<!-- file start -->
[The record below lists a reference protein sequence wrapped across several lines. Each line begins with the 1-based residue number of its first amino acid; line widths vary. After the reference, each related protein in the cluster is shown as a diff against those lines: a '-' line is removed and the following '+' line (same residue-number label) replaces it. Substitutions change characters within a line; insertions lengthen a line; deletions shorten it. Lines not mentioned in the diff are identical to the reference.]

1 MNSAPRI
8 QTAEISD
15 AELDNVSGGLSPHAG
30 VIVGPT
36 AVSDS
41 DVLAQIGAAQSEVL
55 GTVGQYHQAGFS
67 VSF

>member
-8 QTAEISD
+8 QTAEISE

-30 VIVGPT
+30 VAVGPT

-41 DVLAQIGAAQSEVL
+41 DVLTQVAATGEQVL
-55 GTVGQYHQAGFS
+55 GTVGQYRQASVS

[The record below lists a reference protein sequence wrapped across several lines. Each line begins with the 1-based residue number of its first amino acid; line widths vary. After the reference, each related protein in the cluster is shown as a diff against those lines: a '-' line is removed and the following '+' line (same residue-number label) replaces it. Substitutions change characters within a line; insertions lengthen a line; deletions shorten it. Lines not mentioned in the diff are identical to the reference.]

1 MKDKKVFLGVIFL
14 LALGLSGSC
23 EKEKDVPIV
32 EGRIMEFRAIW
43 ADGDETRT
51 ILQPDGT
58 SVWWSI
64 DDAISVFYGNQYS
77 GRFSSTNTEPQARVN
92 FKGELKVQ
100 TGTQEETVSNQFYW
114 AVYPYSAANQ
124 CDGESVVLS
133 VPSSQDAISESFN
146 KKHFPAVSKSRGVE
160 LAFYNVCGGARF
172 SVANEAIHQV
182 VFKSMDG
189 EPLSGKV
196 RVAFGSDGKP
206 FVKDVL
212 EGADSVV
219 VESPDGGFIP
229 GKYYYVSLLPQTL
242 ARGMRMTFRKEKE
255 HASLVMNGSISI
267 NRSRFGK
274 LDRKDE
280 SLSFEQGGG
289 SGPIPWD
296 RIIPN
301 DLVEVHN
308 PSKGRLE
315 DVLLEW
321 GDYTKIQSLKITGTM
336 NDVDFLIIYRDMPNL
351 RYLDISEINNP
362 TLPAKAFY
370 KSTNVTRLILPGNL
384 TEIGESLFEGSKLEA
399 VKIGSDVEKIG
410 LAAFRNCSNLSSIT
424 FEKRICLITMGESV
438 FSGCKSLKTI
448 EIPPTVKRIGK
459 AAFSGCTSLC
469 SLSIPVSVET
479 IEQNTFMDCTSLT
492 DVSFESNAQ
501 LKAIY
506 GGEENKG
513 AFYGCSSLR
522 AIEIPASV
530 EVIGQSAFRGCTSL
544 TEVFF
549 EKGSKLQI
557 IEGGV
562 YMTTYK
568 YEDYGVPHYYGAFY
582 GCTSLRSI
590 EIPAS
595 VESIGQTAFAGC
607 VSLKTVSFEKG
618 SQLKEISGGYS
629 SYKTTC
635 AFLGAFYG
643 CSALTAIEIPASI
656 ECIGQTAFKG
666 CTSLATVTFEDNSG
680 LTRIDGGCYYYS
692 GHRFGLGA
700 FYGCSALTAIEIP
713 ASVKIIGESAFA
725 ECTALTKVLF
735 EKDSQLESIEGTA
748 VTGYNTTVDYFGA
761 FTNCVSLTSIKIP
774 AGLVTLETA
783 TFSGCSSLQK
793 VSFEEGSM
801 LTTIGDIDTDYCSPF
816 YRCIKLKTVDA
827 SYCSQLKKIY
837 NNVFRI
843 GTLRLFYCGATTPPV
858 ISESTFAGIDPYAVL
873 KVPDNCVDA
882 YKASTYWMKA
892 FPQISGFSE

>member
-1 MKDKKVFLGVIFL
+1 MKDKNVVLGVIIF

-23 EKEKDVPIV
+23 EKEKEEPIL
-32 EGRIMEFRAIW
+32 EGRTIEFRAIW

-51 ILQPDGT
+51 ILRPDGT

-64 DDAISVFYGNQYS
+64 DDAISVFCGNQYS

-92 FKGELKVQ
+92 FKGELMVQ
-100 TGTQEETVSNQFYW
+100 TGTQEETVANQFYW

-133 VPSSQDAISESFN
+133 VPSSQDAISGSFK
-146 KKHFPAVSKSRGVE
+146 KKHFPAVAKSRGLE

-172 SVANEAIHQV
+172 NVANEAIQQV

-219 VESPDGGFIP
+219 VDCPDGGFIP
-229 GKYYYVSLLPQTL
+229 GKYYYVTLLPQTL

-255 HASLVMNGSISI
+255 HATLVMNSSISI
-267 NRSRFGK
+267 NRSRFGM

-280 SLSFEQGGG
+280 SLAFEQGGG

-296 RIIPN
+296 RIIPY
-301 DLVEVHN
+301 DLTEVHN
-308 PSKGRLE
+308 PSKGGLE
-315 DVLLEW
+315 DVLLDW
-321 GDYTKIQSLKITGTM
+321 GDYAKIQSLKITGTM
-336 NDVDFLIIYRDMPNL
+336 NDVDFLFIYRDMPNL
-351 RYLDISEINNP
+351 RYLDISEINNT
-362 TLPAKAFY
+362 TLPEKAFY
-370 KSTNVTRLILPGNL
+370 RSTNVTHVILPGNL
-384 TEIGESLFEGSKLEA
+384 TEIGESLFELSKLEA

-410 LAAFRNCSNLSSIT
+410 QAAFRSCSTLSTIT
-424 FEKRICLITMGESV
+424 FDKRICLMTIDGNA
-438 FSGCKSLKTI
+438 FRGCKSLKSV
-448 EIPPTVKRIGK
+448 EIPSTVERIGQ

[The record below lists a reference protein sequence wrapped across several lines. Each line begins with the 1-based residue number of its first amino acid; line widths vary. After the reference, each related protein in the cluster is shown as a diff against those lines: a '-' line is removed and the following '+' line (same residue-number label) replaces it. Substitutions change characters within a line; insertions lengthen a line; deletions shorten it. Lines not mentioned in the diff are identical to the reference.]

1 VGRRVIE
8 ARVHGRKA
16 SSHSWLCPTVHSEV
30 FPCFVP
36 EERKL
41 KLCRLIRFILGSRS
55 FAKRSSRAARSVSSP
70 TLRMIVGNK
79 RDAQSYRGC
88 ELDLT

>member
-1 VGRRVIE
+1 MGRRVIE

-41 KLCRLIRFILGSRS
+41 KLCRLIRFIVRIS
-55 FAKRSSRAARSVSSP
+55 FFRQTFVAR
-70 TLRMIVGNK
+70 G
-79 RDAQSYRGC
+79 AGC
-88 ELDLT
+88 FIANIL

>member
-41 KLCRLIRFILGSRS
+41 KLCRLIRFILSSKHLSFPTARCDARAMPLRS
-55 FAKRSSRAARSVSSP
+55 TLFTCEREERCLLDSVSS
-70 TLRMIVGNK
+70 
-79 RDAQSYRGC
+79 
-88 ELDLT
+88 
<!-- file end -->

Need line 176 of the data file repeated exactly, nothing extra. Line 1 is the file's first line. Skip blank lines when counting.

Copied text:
70 TLRMIVGNK